Today’s business environment has been evolving quickly due to rapid technological innovation, presenting companies with problems they haven’t encountered before.
In this increasingly connected world, internal controls have become critical—not only to ensure operational effectiveness and efficiency, but also to fortify the reliability of financial reporting, compliance with laws and regulations, and the preservation of data integrity.
SOX Section 404 requires that management of large, publicly traded companies, such as accelerated filers, must take responsibility for establishing and maintaining adequate internal controls.
Also, external auditors must evaluate and report on the effectiveness of internal controls over financial reporting.
So we asked: Could automated internal control testing strategies help external auditors rely more on internal auditors?
For example, let’s say internal auditors had failed to detect significant problems.
Although SOX requires that external auditors only identify material weaknesses in internal controls over financial reporting, the Public Company Accounting Oversight Board (PCAOB) requires an external auditor to notify, in writing, both the board and management of any material weaknesses or significant deficiencies. 2201, “An Audit of Internal Control Over Financial Reporting That Is Integrated with An Audit of Financial Statements,” defines a significant deficiency as less severe than a material weakness but important enough to merit attention by those in charge of corporate governance.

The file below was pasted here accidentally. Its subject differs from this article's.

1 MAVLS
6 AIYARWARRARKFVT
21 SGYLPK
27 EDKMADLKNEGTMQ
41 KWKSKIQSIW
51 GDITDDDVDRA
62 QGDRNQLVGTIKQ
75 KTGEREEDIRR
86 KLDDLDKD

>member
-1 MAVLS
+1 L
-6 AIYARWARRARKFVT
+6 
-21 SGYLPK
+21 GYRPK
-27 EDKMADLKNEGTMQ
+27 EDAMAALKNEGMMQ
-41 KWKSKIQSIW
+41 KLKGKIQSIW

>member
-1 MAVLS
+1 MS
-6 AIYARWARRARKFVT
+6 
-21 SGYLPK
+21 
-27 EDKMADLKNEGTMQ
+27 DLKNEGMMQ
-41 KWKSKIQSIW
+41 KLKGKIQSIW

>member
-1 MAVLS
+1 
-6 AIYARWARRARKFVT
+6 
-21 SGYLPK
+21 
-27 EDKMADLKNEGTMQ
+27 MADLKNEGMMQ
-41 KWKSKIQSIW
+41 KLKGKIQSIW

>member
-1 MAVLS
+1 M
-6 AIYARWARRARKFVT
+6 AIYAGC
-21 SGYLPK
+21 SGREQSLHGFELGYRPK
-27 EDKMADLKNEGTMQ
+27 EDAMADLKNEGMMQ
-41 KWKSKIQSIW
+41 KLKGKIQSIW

When SOX was first being proposed and then implemented, one objection was the increased costs that these kinds of changes would add to audits.
But today, the fast pace of technological innovation gives companies new problems to handle.
With the advent of Big Data and the ability to collect massive quantities of data, companies have turned to computerized internal control testing options that don’t limit testing to particular samples.